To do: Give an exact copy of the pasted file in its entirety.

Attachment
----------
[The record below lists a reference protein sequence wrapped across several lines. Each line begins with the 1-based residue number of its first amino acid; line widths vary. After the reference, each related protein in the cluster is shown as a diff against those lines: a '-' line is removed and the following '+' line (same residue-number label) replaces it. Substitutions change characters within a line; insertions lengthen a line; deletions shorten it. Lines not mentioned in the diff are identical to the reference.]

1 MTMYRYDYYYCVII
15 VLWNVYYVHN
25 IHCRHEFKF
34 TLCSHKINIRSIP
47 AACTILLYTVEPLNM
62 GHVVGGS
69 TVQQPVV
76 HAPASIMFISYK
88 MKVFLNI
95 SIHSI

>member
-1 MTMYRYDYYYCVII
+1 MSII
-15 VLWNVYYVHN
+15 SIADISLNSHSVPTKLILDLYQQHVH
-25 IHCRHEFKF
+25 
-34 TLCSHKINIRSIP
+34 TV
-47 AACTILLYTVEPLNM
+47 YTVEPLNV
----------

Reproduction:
[The record below lists a reference protein sequence wrapped across several lines. Each line begins with the 1-based residue number of its first amino acid; line widths vary. After the reference, each related protein in the cluster is shown as a diff against those lines: a '-' line is removed and the following '+' line (same residue-number label) replaces it. Substitutions change characters within a line; insertions lengthen a line; deletions shorten it. Lines not mentioned in the diff are identical to the reference.]

1 MTMYRYDYYYCVII
15 VLWNVYYVHN
25 IHCRHEFKF
34 TLCSHKINIRSIP
47 AACTILLYTVEPLNM
62 GHVVGGS
69 TVQQPVV
76 HAPASIMFISYK
88 MKVFLNI
95 SIHSI

>member
-1 MTMYRYDYYYCVII
+1 MSII
-15 VLWNVYYVHN
+15 SIADISLNSHSVPTKLILDLYQQHVH
-25 IHCRHEFKF
+25 
-34 TLCSHKINIRSIP
+34 TV
-47 AACTILLYTVEPLNM
+47 YTVEPLNV